anonymous
  • anonymous
I need to find the zeroes of f(x) = 5x2 + 2x + 1
Mathematics
  • Stacey Warren - Expert brainly.com
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SOLVED
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schrodinger
  • schrodinger
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anonymous
  • anonymous
@AliceCullen @ramseysa @Elsa213 @DaBest21 @thomaster
BloomLocke367
  • BloomLocke367
zeroes are just your solutions. It's where x=0, or where the graph crosses the x-axis. Do you know how to solve quadratics?
anonymous
  • anonymous
No @BloomLocke367

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BloomLocke367
  • BloomLocke367
Here, take a look at this tutorial to see if you understand. If you still need help, please do tag me and I'll try my best to help you! http://openstudy.com/users/bloomlocke367#/updates/55acffcee4b071e6530c96ce
anonymous
  • anonymous
Wait, is -1/5 and 4/5
anonymous
  • anonymous
Are those the zeroes?
BloomLocke367
  • BloomLocke367
Actually, I'm pretty sure the zeroes are complex roots. One moment. I have to double check my work.
anonymous
  • anonymous
- 1/5 and - 4/5
BloomLocke367
  • BloomLocke367
No, those are not the roots. They are, in fact, complex. Do you know what a complex number is?
anonymous
  • anonymous
No
anonymous
  • anonymous
- 1/5 and - 2i/5
BloomLocke367
  • BloomLocke367
Basically, a complex number is a number that has an imaginary number in it. The often have a coefficient, i, and a constant. Here's an example of what it would look like: 3i+8. That's just an example, not the answer. Do you understand imaginary numbers? Where did you get those answers?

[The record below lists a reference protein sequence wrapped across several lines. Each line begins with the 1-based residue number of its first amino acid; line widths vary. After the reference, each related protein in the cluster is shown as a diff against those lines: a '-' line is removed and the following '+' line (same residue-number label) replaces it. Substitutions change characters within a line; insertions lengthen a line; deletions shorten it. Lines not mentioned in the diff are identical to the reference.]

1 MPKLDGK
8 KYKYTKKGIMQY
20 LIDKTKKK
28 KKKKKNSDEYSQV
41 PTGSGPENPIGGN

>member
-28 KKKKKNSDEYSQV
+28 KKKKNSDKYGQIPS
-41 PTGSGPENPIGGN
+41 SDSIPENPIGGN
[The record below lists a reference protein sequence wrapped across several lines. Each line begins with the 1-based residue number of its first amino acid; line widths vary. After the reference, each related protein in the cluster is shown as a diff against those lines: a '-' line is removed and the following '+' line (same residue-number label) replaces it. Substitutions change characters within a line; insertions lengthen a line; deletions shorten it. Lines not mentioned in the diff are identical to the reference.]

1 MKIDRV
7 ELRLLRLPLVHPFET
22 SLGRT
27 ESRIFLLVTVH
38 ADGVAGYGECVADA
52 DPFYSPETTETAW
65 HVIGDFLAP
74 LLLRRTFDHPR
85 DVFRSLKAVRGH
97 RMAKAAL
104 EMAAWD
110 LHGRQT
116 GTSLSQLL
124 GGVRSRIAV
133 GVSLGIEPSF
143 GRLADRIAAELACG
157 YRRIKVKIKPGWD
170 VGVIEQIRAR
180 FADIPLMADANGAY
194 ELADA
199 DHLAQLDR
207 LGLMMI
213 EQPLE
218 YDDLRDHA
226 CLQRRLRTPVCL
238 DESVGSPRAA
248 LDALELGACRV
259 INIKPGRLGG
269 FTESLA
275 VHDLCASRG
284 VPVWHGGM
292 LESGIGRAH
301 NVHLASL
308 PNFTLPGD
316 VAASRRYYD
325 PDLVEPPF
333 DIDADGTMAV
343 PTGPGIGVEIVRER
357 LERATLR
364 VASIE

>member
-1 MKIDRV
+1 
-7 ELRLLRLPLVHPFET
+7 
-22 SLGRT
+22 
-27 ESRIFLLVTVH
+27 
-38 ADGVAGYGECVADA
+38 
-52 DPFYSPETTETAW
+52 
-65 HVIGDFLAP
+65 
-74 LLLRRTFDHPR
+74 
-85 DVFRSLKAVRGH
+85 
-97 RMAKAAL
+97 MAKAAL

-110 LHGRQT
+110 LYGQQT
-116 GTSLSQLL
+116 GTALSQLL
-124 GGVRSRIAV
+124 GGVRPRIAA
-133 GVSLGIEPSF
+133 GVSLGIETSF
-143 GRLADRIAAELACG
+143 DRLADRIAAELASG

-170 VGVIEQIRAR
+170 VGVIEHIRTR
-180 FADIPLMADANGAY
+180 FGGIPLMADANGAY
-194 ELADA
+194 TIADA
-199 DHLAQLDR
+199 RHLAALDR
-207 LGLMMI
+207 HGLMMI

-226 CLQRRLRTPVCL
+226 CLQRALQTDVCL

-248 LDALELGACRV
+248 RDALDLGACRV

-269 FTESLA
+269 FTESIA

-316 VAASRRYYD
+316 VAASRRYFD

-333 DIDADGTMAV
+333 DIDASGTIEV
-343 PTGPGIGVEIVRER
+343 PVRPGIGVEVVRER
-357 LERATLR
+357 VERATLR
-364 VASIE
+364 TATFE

anonymous
  • anonymous
Mathway, I suck at math and despise it. I'm sorry, I'm a history and English guy.
anonymous
  • anonymous
Actually, I got them from Wolfram/Alpha
BloomLocke367
  • BloomLocke367
Really? huh. Try using the quadratic formula, which is \(\LARGE x=\frac{-b\pm\sqrt{b^2-4ac}}{2a}\)
BloomLocke367
  • BloomLocke367
In this case, a is 5, b is 2, and c is 1.
anonymous
  • anonymous
(-2±√(2^2-4*5*1))/(2*5)
anonymous
  • anonymous
Is it 1/10(-2 ± 4i)?
anonymous
  • anonymous
@badmood
radar
  • radar
Actually you were right. You stated you had to find the 0"s of f(x) = 5x^2 + 2x + 1 This is the value where f(x) = 0. Obviously f(x) depends on x and x can be an infinite number of values both positive and negative and complex. When x = 0, in this given function f(x) = 1, when x = -1, f(x) = 4 etc. for f(x) = 0 you would solve for x, and the quadratic equation would be a reasonable method, however when you graph this function you will find that the f(x) nevers gets to 0. This does not mean that the function does not exists it simply means there is nor real "0" for f(x) for any real value of x.

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